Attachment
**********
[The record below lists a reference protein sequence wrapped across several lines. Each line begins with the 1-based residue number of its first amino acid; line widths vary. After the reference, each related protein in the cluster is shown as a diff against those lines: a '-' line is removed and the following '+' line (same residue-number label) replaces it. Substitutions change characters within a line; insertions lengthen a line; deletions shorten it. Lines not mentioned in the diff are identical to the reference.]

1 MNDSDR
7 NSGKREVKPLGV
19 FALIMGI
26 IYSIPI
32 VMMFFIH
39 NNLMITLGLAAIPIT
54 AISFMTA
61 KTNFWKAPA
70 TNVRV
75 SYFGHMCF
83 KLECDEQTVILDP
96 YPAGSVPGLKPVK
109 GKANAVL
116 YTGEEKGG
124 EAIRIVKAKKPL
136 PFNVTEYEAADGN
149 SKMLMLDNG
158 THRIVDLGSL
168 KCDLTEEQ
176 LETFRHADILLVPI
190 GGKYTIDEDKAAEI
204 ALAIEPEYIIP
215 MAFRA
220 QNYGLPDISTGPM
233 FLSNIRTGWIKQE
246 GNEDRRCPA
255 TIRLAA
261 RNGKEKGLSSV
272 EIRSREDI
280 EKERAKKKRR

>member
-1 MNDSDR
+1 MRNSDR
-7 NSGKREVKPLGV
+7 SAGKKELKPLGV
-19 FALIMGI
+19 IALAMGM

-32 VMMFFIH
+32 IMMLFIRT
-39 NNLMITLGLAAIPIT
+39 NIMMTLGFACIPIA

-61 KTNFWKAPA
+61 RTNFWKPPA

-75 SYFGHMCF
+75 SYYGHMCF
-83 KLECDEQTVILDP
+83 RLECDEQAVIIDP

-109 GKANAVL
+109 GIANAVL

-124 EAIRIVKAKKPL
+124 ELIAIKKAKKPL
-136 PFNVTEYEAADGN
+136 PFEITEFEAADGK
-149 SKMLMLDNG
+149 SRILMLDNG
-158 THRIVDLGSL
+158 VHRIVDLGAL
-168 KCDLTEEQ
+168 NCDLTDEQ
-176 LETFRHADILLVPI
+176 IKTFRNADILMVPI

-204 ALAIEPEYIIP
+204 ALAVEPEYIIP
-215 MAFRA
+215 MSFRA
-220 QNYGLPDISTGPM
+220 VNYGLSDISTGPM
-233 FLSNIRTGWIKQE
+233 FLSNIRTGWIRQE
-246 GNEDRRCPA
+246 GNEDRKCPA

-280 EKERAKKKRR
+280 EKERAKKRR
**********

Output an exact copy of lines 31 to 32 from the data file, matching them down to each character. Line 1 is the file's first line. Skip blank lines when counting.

280 EKERAKKKRR

>member